See: Sivigliano Alloisi and Stephen Pepper, “Annibale Carracci’s St. Francis with Crucifix rediscovered”, Burlington Magazine, vol. 138 (1996), p. 94.Google Scholar
  18. 18.
    Ludovico’s painting is dated to the years 1583–1586. For this painting and its date, see: Gail Feigenbaum’s account in Emiliani Andrea (ed.), Ludovico Carracci, Exh. Cat. ( Milan: Electra, 1994 ), p. 18.Google Scholar
  19. 19.
    Anton W. A. Boschloo, Annibale Carracci in Bologna: Visible Reality in Art After the Council of Trent, 2 Vols. (The Hague: Government Publication Office, 1974 ), Vol. 1, p. 29. St. Bonaventura describes St. Francis conversation with the Lord during prayer. See: St. Bonaventura, “Major Life of St. Francis”, in: Habig, p. 707.Google Scholar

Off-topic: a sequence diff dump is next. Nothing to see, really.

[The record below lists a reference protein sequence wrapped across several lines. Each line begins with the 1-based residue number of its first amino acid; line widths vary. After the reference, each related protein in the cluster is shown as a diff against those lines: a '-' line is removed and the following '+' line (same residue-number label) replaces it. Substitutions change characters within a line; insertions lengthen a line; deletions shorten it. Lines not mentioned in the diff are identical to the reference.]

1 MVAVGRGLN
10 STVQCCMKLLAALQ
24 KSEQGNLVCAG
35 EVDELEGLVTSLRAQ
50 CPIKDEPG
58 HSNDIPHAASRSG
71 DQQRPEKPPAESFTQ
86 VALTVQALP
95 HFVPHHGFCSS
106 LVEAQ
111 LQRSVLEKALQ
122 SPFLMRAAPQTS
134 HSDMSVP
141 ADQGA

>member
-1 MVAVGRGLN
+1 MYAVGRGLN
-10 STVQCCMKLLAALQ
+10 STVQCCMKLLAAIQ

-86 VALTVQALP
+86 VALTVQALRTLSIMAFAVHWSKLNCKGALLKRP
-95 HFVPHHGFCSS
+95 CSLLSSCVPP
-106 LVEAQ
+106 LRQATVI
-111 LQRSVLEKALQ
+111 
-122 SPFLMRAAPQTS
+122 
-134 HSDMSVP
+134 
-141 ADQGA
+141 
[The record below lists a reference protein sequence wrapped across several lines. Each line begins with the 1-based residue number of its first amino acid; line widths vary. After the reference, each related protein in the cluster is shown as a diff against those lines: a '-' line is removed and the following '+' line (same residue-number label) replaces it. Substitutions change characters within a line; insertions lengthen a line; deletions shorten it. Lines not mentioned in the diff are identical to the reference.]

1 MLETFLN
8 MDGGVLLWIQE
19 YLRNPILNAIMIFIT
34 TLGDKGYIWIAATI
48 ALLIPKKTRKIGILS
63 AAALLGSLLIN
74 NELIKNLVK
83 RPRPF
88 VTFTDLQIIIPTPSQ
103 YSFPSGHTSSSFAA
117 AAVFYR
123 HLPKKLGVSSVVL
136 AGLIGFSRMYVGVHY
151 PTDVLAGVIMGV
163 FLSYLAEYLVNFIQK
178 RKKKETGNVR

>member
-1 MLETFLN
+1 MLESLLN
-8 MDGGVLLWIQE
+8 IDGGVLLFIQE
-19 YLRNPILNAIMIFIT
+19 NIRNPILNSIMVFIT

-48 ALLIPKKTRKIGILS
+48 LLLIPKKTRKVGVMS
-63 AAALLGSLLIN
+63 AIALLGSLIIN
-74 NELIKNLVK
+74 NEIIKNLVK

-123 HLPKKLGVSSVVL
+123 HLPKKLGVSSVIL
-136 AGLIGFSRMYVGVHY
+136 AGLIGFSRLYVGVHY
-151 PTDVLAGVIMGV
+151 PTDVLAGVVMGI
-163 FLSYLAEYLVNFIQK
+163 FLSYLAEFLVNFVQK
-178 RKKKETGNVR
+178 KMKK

20. 20.
    See, C. Ripa, Iconologia: Overo Descrittione di Diverse Imagini Cavate dall’Antichita, e di Propria Inventione (Hildesheim: G. Olms, 1970) (Reprint of the 1593 edition), pp. 370–373. St. Bonaventura writes about St. Francis: “He was occasionally seen raised up from the ground and surrounded with a shining cloud, as he prayed at night with his hands stretched out in the form of a cross.” St. Bonaventura, “Major Life of St. Francis”, Habig, pp. 707–708.Google Scholar
  21. 21.
    Strinati, Cat. No. 23.Google Scholar
  22. 22.
    St. Bonaventura, “Major Life of St. Francis”, Habig, p. 671.Google Scholar
  23. 23.
    See: Peter Humfrey, Lorenzo Lotto (New Haven and London: Yale University Press, 1997), Fig. 153.Google Scholar
  24. 24.
    Exh. Cat. Lorenzo Lotto: Rediscovered Master of the Renaissance, National Gallery, Washington, Cat. No. 48.Google Scholar
  25. 25.
    For the lizard as a representative of sudden death, I have relied on interpretations of Caravaggio’s Boy Bitten by a Lizard by Posner, p. 324 and Howard Hibbard, Caravaggio ( London: Harper and Row, 1983 ), p. 44.Google Scholar
  26. 26.